Drones are helping sinking island people survive climate change migration

The home of the Gunas is often referred to as paradise on earth. The tiny coconut islands of the San Blas archipelago off Panama’s eastern coast are littered with glistening white sand beaches, palm trees, and thatch-roof huts. And even though the indigenous tribes have maintained a healthy distance from unwanted modernization, the ripple effects of climate change have reached their shores.

Rapidly rising sea levels mean that many islands will be completely submerged within a few decades. Moreover, with increasingly unpredictable weather events, it would take only one big tropical storm to level the modest dwellings of the Guna (pronounced Kuna) and leave the islands completely inundated.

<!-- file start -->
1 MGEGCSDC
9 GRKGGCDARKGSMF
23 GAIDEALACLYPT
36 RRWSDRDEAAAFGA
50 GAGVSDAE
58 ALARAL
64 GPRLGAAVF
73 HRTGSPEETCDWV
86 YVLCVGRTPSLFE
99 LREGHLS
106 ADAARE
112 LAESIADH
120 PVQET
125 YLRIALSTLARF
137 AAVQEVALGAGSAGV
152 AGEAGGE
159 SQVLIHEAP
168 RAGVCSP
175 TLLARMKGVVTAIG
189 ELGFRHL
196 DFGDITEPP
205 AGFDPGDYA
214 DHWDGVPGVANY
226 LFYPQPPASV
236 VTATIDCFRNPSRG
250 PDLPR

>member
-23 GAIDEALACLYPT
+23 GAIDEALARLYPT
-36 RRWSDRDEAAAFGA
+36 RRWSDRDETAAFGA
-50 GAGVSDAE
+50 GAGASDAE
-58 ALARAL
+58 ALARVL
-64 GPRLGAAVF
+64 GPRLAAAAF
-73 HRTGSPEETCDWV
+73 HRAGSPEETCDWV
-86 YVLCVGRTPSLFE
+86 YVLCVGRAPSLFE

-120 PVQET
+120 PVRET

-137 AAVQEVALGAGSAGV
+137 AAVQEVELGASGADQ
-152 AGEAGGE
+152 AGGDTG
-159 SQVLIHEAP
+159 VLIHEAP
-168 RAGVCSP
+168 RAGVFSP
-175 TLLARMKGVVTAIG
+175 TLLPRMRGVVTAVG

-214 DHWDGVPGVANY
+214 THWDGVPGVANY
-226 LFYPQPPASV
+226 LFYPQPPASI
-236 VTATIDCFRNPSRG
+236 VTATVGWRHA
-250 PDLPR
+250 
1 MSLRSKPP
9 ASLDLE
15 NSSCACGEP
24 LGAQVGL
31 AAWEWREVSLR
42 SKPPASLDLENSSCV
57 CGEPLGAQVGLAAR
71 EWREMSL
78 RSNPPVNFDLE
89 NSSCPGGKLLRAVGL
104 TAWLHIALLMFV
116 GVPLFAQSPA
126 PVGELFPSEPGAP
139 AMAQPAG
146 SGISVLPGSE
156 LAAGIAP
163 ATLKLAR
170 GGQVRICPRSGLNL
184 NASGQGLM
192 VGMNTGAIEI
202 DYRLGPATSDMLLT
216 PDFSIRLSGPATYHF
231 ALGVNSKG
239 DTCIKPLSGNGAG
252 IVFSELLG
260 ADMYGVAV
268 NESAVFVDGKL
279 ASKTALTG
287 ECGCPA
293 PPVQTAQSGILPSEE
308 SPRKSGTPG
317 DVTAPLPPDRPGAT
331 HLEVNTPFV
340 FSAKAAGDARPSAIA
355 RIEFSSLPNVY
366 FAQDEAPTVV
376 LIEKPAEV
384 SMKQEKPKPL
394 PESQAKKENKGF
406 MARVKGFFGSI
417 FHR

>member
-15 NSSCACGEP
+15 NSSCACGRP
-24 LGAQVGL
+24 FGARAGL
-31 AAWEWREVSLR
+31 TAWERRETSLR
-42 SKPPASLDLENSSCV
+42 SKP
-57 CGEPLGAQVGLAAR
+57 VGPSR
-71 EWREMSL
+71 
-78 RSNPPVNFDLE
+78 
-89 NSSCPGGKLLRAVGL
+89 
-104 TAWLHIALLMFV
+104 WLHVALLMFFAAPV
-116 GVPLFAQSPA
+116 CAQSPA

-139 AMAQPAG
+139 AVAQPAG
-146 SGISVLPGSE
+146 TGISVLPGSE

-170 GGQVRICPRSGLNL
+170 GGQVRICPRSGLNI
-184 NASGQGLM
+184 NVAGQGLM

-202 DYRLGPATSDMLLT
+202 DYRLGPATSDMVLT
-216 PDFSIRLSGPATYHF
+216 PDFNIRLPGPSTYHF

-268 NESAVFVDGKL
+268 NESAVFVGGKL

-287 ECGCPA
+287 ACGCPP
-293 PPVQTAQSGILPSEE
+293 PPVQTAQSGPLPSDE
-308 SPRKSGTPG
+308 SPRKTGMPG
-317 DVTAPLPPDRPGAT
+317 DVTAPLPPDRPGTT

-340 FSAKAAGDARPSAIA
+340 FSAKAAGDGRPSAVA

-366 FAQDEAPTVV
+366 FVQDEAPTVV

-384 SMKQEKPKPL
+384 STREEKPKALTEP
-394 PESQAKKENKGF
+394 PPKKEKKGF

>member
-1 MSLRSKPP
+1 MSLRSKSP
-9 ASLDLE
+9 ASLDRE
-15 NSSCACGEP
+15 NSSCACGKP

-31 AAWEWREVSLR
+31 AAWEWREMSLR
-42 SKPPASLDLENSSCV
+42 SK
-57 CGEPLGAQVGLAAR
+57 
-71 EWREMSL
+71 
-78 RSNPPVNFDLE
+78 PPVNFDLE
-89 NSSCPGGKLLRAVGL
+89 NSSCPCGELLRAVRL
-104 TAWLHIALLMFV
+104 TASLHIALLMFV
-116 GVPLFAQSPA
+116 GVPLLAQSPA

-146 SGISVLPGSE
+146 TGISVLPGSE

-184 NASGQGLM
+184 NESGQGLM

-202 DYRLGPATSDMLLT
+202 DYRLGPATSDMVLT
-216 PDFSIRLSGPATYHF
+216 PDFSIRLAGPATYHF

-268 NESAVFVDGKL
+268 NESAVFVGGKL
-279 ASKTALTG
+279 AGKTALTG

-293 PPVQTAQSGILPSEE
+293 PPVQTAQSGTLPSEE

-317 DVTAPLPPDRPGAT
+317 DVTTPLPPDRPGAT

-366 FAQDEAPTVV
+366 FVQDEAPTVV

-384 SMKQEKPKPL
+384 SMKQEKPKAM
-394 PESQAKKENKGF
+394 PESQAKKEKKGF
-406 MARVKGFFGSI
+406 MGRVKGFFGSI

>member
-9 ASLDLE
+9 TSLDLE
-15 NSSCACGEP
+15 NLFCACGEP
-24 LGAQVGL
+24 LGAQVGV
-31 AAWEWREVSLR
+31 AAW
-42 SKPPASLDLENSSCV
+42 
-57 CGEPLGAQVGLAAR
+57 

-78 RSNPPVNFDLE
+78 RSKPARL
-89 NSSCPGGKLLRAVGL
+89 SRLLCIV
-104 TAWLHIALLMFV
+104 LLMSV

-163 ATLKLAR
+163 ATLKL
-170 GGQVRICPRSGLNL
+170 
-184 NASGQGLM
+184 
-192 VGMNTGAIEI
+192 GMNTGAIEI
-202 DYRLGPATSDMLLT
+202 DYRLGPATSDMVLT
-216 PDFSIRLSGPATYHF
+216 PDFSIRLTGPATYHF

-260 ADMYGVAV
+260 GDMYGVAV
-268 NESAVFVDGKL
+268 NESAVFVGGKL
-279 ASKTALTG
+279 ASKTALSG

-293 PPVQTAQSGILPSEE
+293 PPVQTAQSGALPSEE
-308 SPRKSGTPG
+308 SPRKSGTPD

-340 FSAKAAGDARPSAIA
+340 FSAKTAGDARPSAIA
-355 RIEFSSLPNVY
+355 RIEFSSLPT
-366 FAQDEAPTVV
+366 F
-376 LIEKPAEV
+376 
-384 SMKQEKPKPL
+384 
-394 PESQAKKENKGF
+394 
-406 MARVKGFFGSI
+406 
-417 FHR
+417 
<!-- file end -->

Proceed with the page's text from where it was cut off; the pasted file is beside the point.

The island of Gardi Sugdub, aka Crab Island, is one of the most vulnerable, experts say. Measuring just 400m long and 150m wide, the island is lined “wall-to-wall” with thatched huts, housing some 2,000 people.

These people face a double whammy. On one hand, there is the threat of…